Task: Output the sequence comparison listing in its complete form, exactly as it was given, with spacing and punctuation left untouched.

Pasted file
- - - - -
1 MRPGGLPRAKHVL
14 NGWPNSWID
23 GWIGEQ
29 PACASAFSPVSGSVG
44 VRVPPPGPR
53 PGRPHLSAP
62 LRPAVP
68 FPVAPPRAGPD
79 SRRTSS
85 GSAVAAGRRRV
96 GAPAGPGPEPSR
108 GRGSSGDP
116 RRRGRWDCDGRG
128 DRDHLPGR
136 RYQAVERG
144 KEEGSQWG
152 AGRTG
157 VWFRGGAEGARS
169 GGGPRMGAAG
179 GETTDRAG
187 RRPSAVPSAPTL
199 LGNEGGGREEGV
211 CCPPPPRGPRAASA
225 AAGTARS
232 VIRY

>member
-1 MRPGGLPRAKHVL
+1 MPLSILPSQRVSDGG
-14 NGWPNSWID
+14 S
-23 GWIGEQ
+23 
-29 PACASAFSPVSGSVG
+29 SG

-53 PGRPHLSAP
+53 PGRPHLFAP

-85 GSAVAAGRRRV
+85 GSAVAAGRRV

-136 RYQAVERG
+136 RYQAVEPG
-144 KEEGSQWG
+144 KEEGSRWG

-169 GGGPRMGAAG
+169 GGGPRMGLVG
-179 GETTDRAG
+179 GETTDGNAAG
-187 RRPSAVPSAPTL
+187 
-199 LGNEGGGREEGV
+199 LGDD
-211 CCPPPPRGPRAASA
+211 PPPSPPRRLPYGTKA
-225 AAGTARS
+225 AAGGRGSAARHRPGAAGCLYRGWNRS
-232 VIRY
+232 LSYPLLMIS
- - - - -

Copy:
1 MRPGGLPRAKHVL
14 NGWPNSWID
23 GWIGEQ
29 PACASAFSPVSGSVG
44 VRVPPPGPR
53 PGRPHLSAP
62 LRPAVP
68 FPVAPPRAGPD
79 SRRTSS
85 GSAVAAGRRRV
96 GAPAGPGPEPSR
108 GRGSSGDP
116 RRRGRWDCDGRG
128 DRDHLPGR
136 RYQAVERG
144 KEEGSQWG
152 AGRTG
157 VWFRGGAEGARS
169 GGGPRMGAAG
179 GETTDRAG
187 RRPSAVPSAPTL
199 LGNEGGGREEGV
211 CCPPPPRGPRAASA
225 AAGTARS
232 VIRY

>member
-1 MRPGGLPRAKHVL
+1 MPLSILPSQRVSDGG
-14 NGWPNSWID
+14 S
-23 GWIGEQ
+23 
-29 PACASAFSPVSGSVG
+29 SG

-53 PGRPHLSAP
+53 PGRPHLFAP

-85 GSAVAAGRRRV
+85 GSAVAAGRRV

-136 RYQAVERG
+136 RYQAVEPG
-144 KEEGSQWG
+144 KEEGSRWG

-169 GGGPRMGAAG
+169 GGGPRMGLVG
-179 GETTDRAG
+179 GETTDGNAAG
-187 RRPSAVPSAPTL
+187 
-199 LGNEGGGREEGV
+199 LGDD
-211 CCPPPPRGPRAASA
+211 PPPSPPRRLPYGTKA
-225 AAGTARS
+225 AAGGRGSAARHRPGAAGCLYRGWNRS
-232 VIRY
+232 LSYPLLMIS